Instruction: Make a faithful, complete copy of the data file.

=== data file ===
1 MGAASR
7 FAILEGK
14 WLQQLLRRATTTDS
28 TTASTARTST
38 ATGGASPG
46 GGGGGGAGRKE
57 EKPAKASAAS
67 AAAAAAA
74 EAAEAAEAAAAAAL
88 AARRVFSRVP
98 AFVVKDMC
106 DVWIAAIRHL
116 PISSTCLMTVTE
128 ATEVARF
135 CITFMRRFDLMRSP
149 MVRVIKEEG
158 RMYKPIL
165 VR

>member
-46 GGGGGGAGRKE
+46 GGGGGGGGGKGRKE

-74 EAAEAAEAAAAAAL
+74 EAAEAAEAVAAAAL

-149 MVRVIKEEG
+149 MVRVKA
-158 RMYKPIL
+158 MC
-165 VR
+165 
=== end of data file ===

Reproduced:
1 MGAASR
7 FAILEGK
14 WLQQLLRRATTTDS
28 TTASTARTST
38 ATGGASPG
46 GGGGGGAGRKE
57 EKPAKASAAS
67 AAAAAAA
74 EAAEAAEAAAAAAL
88 AARRVFSRVP
98 AFVVKDMC
106 DVWIAAIRHL
116 PISSTCLMTVTE
128 ATEVARF
135 CITFMRRFDLMRSP
149 MVRVIKEEG
158 RMYKPIL
165 VR

>member
-46 GGGGGGAGRKE
+46 GGGGGGGGGKGRKE

-74 EAAEAAEAAAAAAL
+74 EAAEAAEAVAAAAL

-149 MVRVIKEEG
+149 MVRVKA
-158 RMYKPIL
+158 MC
-165 VR
+165 